During a natural disaster, the first thing people often think about is how to rebuild their lives from the devastation nature brought to their door. One thing that is often overlooked is the effect that natural disasters can have on families and children. In the aftermath of natural disasters, normal family routines change. Families lose income, homes, and other valuable assets. Parents need to find new jobs, and non-working parents are often forced to return to work. Families move to new cities and children are sometimes sent to live with relatives.
These changes to a family’s daily structure, coupled with the trauma and loss that individuals go through in the wake of a natural disaster, create an environment that can have extreme long-term effects on families. These effects include parental disorganization, increased drug and alcohol consumption, increased conflict or violent behavior between family members, relocation, and decreased physical and emotional availability of parents. This can often lead to divorce and other changes in family structures that would not have been contemplated before the disaster.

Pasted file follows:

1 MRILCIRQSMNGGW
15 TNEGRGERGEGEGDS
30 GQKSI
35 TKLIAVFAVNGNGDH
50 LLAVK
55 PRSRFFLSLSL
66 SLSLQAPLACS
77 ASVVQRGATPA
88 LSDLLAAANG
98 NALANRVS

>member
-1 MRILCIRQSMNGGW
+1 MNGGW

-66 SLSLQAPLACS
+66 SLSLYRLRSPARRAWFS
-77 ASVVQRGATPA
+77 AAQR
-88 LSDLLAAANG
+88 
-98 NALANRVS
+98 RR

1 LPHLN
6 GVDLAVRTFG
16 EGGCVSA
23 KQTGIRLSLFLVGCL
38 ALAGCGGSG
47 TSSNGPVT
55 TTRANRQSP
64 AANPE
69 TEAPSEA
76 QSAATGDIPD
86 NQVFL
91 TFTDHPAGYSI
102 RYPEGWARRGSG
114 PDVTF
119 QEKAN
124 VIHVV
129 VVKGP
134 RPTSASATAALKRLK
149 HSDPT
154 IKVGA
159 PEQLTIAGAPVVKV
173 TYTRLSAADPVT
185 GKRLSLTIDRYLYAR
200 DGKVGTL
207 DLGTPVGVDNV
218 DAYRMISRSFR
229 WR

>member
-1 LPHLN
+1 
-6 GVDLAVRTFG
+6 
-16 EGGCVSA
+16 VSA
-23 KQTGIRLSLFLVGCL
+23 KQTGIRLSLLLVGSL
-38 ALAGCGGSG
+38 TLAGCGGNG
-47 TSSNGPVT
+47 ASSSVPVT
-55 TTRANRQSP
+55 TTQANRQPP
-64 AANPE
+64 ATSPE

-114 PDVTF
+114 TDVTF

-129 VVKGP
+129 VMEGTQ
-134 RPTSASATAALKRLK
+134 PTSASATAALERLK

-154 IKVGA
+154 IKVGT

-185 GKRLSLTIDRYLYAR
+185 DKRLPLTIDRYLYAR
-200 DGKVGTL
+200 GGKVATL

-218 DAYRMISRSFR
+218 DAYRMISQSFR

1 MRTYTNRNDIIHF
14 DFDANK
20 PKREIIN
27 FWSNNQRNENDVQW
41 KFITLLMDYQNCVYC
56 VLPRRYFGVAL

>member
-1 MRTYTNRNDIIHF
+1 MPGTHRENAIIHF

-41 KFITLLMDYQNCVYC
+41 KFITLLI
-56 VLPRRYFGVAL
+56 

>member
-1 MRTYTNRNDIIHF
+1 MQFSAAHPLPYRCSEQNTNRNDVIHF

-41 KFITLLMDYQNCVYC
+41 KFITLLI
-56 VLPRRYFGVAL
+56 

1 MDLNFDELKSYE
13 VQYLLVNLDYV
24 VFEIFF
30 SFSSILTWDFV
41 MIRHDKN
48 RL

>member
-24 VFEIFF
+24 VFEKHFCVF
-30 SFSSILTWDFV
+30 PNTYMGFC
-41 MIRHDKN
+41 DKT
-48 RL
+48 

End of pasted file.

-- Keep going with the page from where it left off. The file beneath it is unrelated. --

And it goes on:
In order to help best avoid these long-term effects, it is important for parents to work on coping with their stress and improve their communication skills. Some techniques include having family meetings, accepting the opinions and feelings of all family members, making sure everyone feels understood, and learning stress signals.
While there are likely more pressing needs to focus on in the immediate aftermath of a natural disaster, it is important to keep in mind the health of your family and do your best to create a sense of “normal” moving forward.
For more information about how you can help your family or another family reduce these effects, check out the full PowerPoint presentation by New Mexico State University’s Diana DelCampo, Ph.D.:
Maria E. Crabtree, CFLS